A new outdoor garden to be created at London’s Natural History Museum will allow children to embrace nature and biodiversity outside the classroom.

Natural History Museum, London

An artist’s impression of how the new green space will look when complete.

The garden, which is scheduled to open next summer as part of a new initiative called the Urban Nature Project, will stretch across five acres and tell the story of evolving life on Earth from 540 million years ago to the present day, following an immersive timeline of plants, trees, reptiles, birds and mammals. 

Children will come face to face with a giant bronze Diplodocus surrounded by plants from the Jurassic period. The garden will also be home to scientific sensors gathering environmental DNA and acoustic data, to monitor, understand and protect urban nature.

A schools programme in partnership with a UK-wide network of partners is delivering training and activities to schools and young people across the country with a focus on building a connection with nature, as part of the Urban Nature Project.

The garden in London will also allow students to learn about the diversity of life on Earth with a Learning and Activity Centre providing space for year-round learning activities.

Lauren Hyams, head of garden activities at the Natural History Museum, said: “We know that getting children outside inspires them to care of the nature that surrounds them. The Urban Nature Project will allow children to explore the museum in a new way, and reconnect them with the outdoors, giving them the tools to safeguard nature in towns and cities, so that people and planet can thrive.”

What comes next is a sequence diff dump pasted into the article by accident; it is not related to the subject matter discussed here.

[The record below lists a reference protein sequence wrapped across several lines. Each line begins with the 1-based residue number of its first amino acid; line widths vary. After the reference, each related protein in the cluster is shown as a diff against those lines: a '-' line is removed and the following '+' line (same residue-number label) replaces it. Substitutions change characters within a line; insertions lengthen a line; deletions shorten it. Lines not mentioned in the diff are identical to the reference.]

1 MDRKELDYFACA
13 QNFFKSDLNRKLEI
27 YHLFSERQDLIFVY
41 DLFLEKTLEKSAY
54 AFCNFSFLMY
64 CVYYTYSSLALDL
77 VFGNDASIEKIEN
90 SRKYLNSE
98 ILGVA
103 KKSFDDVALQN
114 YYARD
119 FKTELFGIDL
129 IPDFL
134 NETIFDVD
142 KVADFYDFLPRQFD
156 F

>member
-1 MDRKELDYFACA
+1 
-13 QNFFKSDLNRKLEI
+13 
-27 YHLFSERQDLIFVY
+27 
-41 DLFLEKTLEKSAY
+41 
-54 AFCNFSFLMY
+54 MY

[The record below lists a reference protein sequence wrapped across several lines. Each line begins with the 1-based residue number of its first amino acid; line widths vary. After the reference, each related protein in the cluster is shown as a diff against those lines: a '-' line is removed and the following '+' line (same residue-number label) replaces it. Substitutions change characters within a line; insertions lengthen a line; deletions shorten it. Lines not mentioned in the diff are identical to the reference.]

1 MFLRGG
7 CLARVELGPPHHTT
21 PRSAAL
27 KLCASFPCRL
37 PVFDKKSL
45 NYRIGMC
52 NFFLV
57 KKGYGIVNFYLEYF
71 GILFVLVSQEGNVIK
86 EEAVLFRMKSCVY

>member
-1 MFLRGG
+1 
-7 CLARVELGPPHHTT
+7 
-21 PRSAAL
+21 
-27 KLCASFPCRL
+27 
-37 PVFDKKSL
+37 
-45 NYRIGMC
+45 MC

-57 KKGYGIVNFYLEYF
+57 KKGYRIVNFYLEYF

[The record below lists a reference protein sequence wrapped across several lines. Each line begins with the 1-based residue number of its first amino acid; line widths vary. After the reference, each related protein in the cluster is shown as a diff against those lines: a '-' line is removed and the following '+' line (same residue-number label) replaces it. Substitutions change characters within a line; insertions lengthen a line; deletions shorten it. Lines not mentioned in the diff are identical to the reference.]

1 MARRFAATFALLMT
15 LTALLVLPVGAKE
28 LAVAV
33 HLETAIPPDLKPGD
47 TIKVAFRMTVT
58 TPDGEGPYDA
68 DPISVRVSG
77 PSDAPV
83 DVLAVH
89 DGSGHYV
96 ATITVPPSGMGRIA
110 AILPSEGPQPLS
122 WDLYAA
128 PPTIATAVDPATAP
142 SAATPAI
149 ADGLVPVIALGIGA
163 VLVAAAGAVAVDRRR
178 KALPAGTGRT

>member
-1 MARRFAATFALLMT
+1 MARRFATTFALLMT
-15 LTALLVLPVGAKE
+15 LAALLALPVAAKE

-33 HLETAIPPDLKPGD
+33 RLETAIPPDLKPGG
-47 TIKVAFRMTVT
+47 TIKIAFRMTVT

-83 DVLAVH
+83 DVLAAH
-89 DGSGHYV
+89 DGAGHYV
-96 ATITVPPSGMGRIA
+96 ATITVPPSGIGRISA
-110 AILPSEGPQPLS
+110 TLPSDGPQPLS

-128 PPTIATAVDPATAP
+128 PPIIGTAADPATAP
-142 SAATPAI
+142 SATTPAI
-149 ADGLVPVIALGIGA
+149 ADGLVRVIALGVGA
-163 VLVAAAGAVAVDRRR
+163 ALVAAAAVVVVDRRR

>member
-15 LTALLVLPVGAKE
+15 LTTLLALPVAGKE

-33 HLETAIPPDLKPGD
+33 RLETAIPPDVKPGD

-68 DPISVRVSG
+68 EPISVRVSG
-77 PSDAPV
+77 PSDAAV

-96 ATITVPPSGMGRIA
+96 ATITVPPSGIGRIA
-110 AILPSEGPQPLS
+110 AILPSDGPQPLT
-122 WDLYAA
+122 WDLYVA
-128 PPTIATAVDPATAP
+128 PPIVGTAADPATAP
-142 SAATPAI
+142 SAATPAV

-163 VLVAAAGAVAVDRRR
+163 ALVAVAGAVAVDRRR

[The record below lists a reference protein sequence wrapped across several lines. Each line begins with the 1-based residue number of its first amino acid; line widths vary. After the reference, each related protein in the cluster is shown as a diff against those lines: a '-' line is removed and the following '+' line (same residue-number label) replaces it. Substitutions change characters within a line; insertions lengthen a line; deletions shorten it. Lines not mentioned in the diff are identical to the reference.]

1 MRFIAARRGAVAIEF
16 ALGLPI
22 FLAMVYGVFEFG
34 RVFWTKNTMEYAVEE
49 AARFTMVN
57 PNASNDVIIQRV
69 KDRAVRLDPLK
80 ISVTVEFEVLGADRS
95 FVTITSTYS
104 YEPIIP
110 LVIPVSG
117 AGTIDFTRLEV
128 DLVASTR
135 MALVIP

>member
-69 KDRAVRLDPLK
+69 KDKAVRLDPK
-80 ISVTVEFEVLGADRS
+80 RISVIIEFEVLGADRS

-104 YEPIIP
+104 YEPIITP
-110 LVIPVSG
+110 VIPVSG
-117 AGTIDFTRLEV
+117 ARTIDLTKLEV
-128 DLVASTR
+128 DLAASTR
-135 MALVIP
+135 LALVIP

The garden will be free to enter when complete and will add to the museum’s extensive on-site workshops for Key Stages 1-3.

Natural History Museum, London

Pupils will be able to use the immersive landscape to study nature.

The survey says…

Plans for the new garden emerged following a survey commissioned by the Natural History Museum which found that young people in London aged between nine and 14 are now more likely to connect with nature through social media, than a walk in the park, with the biggest barrier being time spent inside the classroom and studying.

Of those children who completed the survey, 87% of respondents thought they would learn more about the natural world by experiencing it first hand, rather than from a textbook. This support for outdoor learning was mirrored by adults in London when asked how children would best learn about wildlife.

The Natural History Museum has launched a fundraising appeal to raise money for its Urban Nature Project which will see children embrace nature and biodiversity outside the classroom. 

Those wanting to support the project can donate any amount they like online, or alternatively, choose different sponsorship options which includes purchasing a square metre of the garden or name engraving options.

For more information about the project and to donate, go to www.nhm.ac.uk.